Why Is Edmund Andrews Still Writing About Mortgages?

Reporter Edmund Andrews, who wrote a misleading book about his own personal mortgage crisis, writes a misleading article on a proposed new consumer protection agency that would...help people undergoing mortgage crises.

Reporter Edmund Andrews is again writing about housing- and writing about a proposed government agency that could have helped him during his own housing crisis - on the front page of Wednesday's Business section, "Banks Balk At Agency Meant to Aid Consumers."

Andrews courted controversyin Mayupon the release of his book "Busted: Life Inside the Great Mortgage Meltdown,"about his own personal mortgage crisis. But his denunciations of greedy banks left out vital information - his wife's previous two bankruptcies. As financial blogger Felix Salmon argued:

The reason why Andrews should have revealed both bankruptcy filings (not only the second one) is that they're highly relevant to his family's finances, and he's written an entire book about his family's finances.

From Andrews' story on Wednesday:

Banks and mortgage lenders are placing top priority on killing President Obama's proposal to create a new consumer protection agency that would regulate home loans, credit card fees, payday loans and other forms of consumer finance.

The Obama administration fired an opening shot on Tuesday, sending Congress a detailed, 150-page proposal for an agency that would set new standards for ordinary mortgages, restrict or prohibit risky loans, investigate financial institutions and enforce new laws aimed at protecting credit card customers.

"This agency will have only one mission - to protect consumers," said Timothy F. Geithner, the Treasury secretary, in a written statement on Tuesday.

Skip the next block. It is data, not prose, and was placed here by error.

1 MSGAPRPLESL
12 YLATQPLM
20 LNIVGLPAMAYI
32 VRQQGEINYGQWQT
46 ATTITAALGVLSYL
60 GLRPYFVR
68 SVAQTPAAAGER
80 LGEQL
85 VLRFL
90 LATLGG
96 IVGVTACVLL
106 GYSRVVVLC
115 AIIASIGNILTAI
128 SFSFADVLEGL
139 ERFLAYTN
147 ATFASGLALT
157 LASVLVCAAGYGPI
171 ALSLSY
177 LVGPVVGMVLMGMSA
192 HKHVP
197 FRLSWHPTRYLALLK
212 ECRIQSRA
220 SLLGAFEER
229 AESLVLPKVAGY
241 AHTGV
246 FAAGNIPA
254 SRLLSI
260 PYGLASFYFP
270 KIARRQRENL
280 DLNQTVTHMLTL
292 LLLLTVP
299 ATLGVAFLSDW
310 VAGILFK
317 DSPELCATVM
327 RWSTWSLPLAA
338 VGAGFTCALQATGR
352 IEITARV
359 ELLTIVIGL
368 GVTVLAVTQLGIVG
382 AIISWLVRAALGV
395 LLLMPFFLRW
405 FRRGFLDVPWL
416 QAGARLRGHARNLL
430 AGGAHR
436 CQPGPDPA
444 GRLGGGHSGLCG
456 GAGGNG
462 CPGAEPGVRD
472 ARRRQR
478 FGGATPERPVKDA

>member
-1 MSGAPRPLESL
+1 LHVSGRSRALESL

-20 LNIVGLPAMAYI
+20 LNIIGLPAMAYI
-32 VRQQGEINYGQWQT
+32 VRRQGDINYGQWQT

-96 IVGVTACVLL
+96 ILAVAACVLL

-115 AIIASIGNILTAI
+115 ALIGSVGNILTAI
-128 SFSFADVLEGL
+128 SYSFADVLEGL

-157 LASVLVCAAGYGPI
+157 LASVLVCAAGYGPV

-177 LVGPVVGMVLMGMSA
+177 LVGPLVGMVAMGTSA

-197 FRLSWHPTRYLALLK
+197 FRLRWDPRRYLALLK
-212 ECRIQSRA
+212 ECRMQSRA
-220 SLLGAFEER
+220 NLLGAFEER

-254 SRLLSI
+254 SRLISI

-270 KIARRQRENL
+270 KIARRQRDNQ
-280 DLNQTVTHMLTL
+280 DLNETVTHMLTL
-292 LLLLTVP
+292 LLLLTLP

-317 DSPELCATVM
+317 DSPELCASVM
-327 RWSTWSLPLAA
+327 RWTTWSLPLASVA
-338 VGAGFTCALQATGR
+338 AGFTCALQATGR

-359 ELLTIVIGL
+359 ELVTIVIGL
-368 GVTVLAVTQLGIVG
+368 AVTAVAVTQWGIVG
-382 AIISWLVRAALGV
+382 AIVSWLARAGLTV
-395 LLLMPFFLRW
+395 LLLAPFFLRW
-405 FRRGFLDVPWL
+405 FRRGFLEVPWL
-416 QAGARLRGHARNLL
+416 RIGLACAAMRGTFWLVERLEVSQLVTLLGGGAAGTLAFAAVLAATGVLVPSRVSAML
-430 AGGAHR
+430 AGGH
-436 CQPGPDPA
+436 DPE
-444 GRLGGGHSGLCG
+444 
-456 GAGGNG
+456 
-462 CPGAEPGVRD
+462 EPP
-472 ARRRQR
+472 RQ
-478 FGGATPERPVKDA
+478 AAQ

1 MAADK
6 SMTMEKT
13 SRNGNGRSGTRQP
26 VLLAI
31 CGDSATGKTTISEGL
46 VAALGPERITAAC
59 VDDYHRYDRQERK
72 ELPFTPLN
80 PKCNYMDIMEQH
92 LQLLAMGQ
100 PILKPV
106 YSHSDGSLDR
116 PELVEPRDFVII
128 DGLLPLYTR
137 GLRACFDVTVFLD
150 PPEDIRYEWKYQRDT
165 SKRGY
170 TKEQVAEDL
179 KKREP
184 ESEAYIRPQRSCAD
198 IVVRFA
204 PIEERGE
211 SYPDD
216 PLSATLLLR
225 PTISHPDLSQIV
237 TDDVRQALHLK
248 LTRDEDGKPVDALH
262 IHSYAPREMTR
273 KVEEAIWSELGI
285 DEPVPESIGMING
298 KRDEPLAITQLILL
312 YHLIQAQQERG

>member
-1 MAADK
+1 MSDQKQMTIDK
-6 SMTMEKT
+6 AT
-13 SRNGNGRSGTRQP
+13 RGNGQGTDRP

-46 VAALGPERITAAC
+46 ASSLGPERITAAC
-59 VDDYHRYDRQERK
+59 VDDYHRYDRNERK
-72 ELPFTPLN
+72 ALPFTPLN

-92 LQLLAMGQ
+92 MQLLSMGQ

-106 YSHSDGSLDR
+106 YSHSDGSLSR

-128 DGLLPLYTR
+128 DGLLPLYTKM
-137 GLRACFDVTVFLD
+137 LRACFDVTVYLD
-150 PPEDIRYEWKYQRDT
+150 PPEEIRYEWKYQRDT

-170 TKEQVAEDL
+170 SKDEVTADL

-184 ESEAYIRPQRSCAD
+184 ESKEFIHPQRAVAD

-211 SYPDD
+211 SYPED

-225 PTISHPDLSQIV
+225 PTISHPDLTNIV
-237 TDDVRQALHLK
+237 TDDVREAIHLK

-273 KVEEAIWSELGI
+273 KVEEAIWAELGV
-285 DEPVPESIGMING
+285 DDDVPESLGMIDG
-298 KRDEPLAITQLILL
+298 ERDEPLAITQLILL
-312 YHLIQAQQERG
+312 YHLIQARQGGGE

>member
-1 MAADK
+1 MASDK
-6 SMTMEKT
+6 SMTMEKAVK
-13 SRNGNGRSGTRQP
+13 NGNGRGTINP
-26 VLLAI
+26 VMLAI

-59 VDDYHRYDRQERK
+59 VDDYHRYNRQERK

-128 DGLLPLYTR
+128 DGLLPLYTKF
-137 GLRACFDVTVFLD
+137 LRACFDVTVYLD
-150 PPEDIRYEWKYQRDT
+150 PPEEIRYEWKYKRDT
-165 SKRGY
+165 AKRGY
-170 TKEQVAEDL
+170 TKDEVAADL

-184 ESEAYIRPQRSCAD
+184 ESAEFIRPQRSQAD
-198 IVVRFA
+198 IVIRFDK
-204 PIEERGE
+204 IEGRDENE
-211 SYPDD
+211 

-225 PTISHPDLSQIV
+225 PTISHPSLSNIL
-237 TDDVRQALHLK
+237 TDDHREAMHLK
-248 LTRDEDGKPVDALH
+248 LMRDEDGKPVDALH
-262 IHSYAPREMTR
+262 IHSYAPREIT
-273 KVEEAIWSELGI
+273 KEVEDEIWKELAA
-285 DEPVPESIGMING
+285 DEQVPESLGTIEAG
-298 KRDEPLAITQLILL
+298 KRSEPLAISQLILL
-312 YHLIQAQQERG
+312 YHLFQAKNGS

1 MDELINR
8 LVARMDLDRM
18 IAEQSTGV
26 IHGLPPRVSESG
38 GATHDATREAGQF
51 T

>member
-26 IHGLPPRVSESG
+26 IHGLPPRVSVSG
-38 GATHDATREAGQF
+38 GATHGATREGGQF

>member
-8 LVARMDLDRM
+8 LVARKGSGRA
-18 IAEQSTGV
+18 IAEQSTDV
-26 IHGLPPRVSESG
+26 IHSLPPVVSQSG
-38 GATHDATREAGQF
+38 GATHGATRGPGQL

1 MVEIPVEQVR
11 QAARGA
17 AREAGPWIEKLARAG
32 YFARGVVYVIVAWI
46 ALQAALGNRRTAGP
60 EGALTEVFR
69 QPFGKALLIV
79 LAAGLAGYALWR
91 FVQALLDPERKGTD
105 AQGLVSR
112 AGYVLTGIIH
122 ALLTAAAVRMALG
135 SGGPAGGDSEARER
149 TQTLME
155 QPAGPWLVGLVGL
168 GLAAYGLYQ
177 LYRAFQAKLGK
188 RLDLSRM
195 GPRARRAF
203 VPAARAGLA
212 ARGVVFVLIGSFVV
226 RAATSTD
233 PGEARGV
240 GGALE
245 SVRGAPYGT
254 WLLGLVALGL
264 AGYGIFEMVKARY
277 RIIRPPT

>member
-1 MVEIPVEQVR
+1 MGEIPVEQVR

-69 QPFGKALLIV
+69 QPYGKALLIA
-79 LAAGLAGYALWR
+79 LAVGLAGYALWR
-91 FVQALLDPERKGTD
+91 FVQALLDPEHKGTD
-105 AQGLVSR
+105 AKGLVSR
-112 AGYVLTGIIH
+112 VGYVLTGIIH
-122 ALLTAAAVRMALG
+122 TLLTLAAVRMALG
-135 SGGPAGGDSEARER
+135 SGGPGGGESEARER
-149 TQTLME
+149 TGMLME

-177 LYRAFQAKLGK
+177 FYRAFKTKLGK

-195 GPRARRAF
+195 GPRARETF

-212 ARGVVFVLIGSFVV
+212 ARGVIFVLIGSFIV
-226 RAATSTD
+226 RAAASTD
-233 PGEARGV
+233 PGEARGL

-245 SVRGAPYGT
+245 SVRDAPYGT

But industry executives vowed on Tuesday to fight Mr. Obama's plan with everything they have, even though banks are still heavily dependent on many taxpayer-supported loans and loan guarantees to get through the crisis.

"It's going to be a huge fight," said Edward L. Yingling, president of the American Bankers Association. "This agency would have broad powers that go beyond every consumer law that has ever been enacted."

This line probably had some feeling behind it, considering Andrews also faced foreclosure on his home:

Bank executives said they knew they faced a difficult political fight, given the soaring number of homeowners facing foreclosure.

Business Insider's headline over apost by Joe Weisenthal hinted at Andrews' conflict of interest: "Edmund Andrews Reports On Agency That Would Have Saved Him." He doesn't find Andrews' reporting very convincing either:

....we really were befuddled by Edmund Andrews' assertion that killing the proposed consumer protection agency was the "top priority" of the financial services industry.

This is the agency first dreamed up by Elizabeth Warren that would scour the fine print on credit cards and mortgages to make sure that consumers weren't getting totally screwed. Obama wants it to come into existence, and there's a fair chance Warren herself will be its first chief.

Andrews provided no evidence that companies were out to kill this proposal, and we'd be very surprised if they actually did that.